Tuesday, 19 June 2007

Miss (You) Melbourne, Female Comics, June 19, 2007

Miss (You) Melbourne
Where and When: Trades Hall, June 19 to 30, 2007
Reviewer: Kate Herbert on June 19, 2007

Miss (You) Melbourne is a season of female comics talking about Melbourne. One of the women laughed so hard that she went into labour and had to be replaced.

Tanya Losanno, a second generation Italo-Australian, got laughs from comparing her childhood in the cultural wasteland of Canberra with her adopted multicultural home in Coburg, land of the Muslim Bogan and “enviable crime statistics”.

Sandy Gandhi is an eccentric Indian character comic who hails from Byron Bay, home of all things hippy and feral. She looks like an Indian stereotype, dressed in traditional colour and speaking with a lilt. However, Sandy’s humour is dry, cynical and well observed. Much of her material is about dope smoking, coastal hippies or being dark-skinned in a white culture. But it is her totally outrageous jokes about Egypt and the shock of an occasional expletive interrupting her well-modulated accent that make her a treat. Her list of instructions from an Egyptian Viagra packet is hilarious.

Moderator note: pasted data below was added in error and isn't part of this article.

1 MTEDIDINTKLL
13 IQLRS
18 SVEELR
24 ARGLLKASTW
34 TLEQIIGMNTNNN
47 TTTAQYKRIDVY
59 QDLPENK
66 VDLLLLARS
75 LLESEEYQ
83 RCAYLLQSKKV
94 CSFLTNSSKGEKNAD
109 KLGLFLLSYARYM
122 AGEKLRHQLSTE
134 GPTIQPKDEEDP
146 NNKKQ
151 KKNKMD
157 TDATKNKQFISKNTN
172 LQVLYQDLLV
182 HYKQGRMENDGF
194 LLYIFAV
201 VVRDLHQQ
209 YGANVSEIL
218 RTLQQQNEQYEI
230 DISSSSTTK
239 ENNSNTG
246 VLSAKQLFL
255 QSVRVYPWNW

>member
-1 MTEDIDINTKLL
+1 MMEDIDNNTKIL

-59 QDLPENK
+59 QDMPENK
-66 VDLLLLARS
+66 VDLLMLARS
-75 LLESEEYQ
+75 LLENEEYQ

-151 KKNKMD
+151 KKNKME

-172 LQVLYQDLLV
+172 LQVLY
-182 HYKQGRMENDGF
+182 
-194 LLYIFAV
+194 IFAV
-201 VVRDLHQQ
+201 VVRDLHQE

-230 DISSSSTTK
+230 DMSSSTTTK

Celia Pacquola, in jeans and T-shirt, is a perky young gal who finds plenty of comic material from her experiences in a girls high school and a pretentious drama school. Her impersonation of an incoherent drama tutor sounds uncannily like a former Dean of our major Drama School. Pacquolo’s set is lively and incorporates theatrical routines and characters rather than simply gags. She has clever routines about Melbourne’s bipolar weather and those cartoon seals that appear in adverts.

Ethel Chop (Andrea Powell) is a conceited, old woman with smudged lipstick, bad hair, the articulation of someone with loose, false teeth and a line in audience insults that would make Edna Everage pale. She talks about tripe and ox-tongue, stupid road signs and her seductive attributes. Ethel is not a comfortable character to watch and is often thoroughly unpleasant.

Last on the bill was Judith Lucy, a consummate comic who happily airs her dirty laundry. Her recollections of her salacious life in Melbourne 20 years ago are an object lesson in how not to lead your life if you want to live to 40. Melbourne corrupted the virginal young Lucy when she moved here and discovered drugs, alcohol, sex and comedy. Mouths dropped as she recounted tales of her decadent lifestyle, slatternly housekeeping, boozing, smoking, pashing and even being mistaken for a transvestite.

Five comediennes perform each night and the women are funny. 

By Kate Herbert

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